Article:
How Tech Is Incentivizing Shopping at Local Black-Owned Businesses

For Christine Rose, entrepreneurship is in her blood. 

“Our grandparents harvested cranberries, they were farmers,” the Boston business owner told The Plug. “We’ve always been exposed to it.”

But the owner of Imani Massage and cofounder of 4 Corners Yoga + Wellness was hit hard by the pandemic. Revenues were down over 60 percent, and though they’ve slowly recovered, Rose said they are still down around 25 percent compared to before the pandemic.

Rose is not alone. Across the US, Black business owners have been heavily impacted by Covid. A report released earlier this year by the House Small Business Committee found that 41 percent of Black-owned businesses closed between February and April 2020, the largest closure rate of any racial group. 

The federal Paycheck Protection Program pumped nearly $800 billion into businesses, but an analysis from The Center for Investigative Reporting published last month found that the rate of lending for majority-white areas was higher than for majority-Black, Latino or Asian areas.

But loans are just one part of economic recovery, according to Michael Mazur, vice president of business development at Colu, a customizable platform cities can use to reward customers for shopping locally.

“The loans are more of a lifeline to the businesses, they help the businesses survive and stay afloat,” Mazur told The Plug

“But what the loans don’t do or the grants, is that they don’t drive traffic to the business. So really, what good is a business surviving and having enough capital, maybe just to pay rent, if people aren’t shopping there?” he said. 

To tackle this, the city of Boston turned to Colu to try to help stimulate the recovery of their local economy and support Black business owners.

Incentivizing shopping Black-owned

In April, Boston Mayor Kim Janey announced the B-Local app, an initiative that was no-cost, all-reward for Boston business owners and consumers and was created using Colu’s platform. By linking a card to the app, users earn rewards, called “Boston Points,” for getting coffee, doing yoga or buying plants at local stores.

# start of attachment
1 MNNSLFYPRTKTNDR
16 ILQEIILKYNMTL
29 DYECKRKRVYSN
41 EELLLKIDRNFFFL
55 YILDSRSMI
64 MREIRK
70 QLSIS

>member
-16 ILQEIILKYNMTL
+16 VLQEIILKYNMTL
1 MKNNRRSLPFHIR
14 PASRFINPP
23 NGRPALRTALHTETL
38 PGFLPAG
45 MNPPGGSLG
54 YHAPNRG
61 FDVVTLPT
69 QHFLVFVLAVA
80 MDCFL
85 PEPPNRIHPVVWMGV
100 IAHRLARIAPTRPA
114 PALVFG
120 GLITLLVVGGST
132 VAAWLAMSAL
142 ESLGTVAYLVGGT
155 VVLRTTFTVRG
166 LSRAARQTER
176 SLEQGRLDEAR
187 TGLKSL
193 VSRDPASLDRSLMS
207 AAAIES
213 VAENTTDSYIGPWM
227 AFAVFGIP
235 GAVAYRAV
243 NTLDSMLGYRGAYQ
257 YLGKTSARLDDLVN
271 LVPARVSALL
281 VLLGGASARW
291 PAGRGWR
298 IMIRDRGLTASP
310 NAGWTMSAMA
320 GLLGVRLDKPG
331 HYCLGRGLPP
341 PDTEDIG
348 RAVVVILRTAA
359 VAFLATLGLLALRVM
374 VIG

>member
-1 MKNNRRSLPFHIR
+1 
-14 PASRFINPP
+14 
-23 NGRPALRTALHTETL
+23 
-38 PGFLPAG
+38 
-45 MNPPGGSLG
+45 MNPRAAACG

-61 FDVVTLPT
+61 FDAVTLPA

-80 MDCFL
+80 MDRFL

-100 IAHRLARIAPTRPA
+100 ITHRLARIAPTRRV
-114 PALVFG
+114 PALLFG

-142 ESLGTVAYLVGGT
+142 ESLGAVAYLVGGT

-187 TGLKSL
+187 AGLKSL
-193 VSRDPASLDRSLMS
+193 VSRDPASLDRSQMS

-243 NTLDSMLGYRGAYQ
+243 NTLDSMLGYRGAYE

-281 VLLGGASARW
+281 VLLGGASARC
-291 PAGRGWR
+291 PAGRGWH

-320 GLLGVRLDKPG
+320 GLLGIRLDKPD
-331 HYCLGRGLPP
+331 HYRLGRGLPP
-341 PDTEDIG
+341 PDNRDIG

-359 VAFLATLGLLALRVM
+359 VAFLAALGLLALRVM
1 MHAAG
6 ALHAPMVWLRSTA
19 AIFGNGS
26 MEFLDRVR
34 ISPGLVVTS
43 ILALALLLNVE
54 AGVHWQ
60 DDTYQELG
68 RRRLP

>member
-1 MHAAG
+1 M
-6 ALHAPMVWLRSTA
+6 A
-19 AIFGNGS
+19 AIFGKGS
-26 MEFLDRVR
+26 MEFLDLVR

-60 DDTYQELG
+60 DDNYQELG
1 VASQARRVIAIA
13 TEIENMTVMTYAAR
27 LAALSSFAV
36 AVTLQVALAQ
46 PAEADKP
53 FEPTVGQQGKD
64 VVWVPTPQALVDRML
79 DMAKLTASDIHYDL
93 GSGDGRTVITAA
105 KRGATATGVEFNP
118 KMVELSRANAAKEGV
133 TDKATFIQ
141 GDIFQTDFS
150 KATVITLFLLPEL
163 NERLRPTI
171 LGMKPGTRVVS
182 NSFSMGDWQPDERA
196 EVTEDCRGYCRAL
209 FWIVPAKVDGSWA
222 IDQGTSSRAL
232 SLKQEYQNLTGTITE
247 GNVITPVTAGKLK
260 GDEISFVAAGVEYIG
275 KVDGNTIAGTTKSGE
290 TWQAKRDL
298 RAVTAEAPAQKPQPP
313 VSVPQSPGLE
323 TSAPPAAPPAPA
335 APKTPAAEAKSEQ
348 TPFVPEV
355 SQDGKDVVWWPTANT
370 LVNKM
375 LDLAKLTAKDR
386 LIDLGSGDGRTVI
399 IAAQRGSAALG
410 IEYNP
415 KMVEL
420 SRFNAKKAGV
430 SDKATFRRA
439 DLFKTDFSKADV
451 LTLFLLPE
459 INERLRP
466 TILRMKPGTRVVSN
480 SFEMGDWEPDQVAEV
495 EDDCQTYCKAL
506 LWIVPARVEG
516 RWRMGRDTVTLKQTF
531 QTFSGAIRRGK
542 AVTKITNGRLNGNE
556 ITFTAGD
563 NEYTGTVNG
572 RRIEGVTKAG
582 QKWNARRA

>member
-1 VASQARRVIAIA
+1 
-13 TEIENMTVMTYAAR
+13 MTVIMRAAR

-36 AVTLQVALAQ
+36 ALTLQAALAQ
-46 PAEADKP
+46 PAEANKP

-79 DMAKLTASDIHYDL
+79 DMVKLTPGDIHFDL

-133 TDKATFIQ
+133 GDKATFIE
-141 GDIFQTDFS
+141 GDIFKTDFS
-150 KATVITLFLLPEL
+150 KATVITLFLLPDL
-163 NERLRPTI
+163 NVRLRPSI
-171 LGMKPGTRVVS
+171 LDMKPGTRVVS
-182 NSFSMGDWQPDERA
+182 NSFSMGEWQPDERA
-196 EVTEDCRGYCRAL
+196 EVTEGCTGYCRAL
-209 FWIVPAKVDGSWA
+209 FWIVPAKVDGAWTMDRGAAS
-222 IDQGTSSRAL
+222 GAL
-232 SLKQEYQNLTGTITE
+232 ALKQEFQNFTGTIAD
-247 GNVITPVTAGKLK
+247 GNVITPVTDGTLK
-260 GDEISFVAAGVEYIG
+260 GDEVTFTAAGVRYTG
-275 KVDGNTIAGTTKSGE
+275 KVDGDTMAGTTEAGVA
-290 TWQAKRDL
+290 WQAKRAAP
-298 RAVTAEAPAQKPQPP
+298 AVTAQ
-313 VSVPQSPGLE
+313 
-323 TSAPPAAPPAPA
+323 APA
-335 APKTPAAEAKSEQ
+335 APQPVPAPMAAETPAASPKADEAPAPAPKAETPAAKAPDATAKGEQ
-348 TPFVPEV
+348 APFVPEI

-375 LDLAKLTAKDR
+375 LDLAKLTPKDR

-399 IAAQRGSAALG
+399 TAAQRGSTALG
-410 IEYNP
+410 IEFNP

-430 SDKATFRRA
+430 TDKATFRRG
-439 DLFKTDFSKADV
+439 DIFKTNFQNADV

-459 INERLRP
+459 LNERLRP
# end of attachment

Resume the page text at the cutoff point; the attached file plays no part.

B-local users earn a minimum of 20 percent back in rewards at participating businesses, while shopping at a Black-owned business earns an extra 10 percent back. Depending on the business type, users can get up to 60 percent back on a single transaction and accrued Boston Points are redeemable as cash discounts at stores. Businesses get all the discounts reimbursed by the city, which is leveraging federal CARES Act funding to cover the cost.

Since its launch, B-local has garnered 5,567 registered users and over 2,700 participating businesses. 

Homepage of B-Local app promoting Black-owned businesses

4 Corners Yoga + Wellness is one of 60 Black-owned businesses currently featured on the front page of the app offering users extra rewards if they shop there. Rose said so far she has not seen much of an impact from being part of B-Local, though she’s hopeful that through more marketing on her end she’ll see an uptick in foot traffic from the app. The city said since they are still in the pilot stage, they do not yet have data on how much more revenue Black-owned businesses may have received since being part of the program.

But B-Local is not the only platform attempting to gamify buying from Black business owners. Danielle McGee, a HBCU professor, is trying to create a platform that supports Black-owned businesses, Black-led organizations and Black-owned banks.

McGee is an entrepreneurship professor at Tennessee State University and the founder of Black Business Boom, a digital marketing hub for small Black-owned businesses. She is also the creator of The BLOC, a cashback platform set to launch its beta app this winter. Users will be able to earn rewards when they use a linked card at a participating Black-owned business and once they’ve accrued enough rewards, they’ll be able to donate them to a Black-led nonprofit.

Users who bank with Black-owned banks will be incentivized with additional cashback offers, invitations to exclusive events, matching of their donations, merchandise and more.

“My hope is that our program helps to create ongoing behaviors in consumers that help support the growth of Black communities,” McGee told The Plug.

American Express also launched a short-term cashback rewards promotion in December that highlighted 10 Black-owned small businesses. A spokesperson for the company did not share how many cardholders took advantage of the program. This summer, American Express will also be launching ByBlack, a platform of certified Black-owned businesses in partnership with the US Black Chambers, which will verify that businesses are majority-owned by Black and African-American individuals and is intended to provide them exposure to consumers and contract opportunities with large corporations.

But for Christine Rose, being able to keep owning her businesses isn’t just about the profit. 

“I’m in it to win it and I’m just gonna keep living my best life. This is what I thought that I would like to do and I’m grateful,” she said.

Mirtha Donastorg

Mirtha Donastorg is a corps member with Report for America and The Plug's HBCU Innovation Editor and Senior Reporter, exploring start-up initiatives and innovations coming from Historically Black Colleges and Universities, as well as the way students are shaping the future of tech. She previously worked as an associate producer and a researcher for CNN.